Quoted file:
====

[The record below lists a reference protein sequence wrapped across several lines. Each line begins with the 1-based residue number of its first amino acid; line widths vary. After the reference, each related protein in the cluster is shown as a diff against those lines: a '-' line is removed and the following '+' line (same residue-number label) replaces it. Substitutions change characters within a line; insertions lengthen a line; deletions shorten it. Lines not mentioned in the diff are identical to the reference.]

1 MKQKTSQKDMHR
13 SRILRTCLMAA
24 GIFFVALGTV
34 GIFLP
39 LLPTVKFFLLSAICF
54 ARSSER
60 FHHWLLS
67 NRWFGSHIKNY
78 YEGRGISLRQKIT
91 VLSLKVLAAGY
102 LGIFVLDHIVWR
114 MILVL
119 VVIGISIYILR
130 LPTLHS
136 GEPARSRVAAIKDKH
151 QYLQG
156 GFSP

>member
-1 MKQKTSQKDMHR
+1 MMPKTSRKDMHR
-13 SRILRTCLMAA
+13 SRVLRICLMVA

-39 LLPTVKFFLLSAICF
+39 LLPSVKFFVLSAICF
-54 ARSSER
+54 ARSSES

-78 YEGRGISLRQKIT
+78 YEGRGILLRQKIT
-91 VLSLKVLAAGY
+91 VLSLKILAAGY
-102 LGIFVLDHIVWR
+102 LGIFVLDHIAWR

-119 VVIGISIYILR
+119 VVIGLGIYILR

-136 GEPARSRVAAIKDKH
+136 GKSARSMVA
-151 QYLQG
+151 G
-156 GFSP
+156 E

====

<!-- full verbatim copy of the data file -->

[The record below lists a reference protein sequence wrapped across several lines. Each line begins with the 1-based residue number of its first amino acid; line widths vary. After the reference, each related protein in the cluster is shown as a diff against those lines: a '-' line is removed and the following '+' line (same residue-number label) replaces it. Substitutions change characters within a line; insertions lengthen a line; deletions shorten it. Lines not mentioned in the diff are identical to the reference.]

1 MKQKTSQKDMHR
13 SRILRTCLMAA
24 GIFFVALGTV
34 GIFLP
39 LLPTVKFFLLSAICF
54 ARSSER
60 FHHWLLS
67 NRWFGSHIKNY
78 YEGRGISLRQKIT
91 VLSLKVLAAGY
102 LGIFVLDHIVWR
114 MILVL
119 VVIGISIYILR
130 LPTLHS
136 GEPARSRVAAIKDKH
151 QYLQG
156 GFSP

>member
-1 MKQKTSQKDMHR
+1 MMPKTSRKDMHR
-13 SRILRTCLMAA
+13 SRVLRICLMVA

-39 LLPTVKFFLLSAICF
+39 LLPSVKFFVLSAICF
-54 ARSSER
+54 ARSSES

-78 YEGRGISLRQKIT
+78 YEGRGILLRQKIT
-91 VLSLKVLAAGY
+91 VLSLKILAAGY
-102 LGIFVLDHIVWR
+102 LGIFVLDHIAWR

-119 VVIGISIYILR
+119 VVIGLGIYILR

-136 GEPARSRVAAIKDKH
+136 GKSARSMVA
-151 QYLQG
+151 G
-156 GFSP
+156 E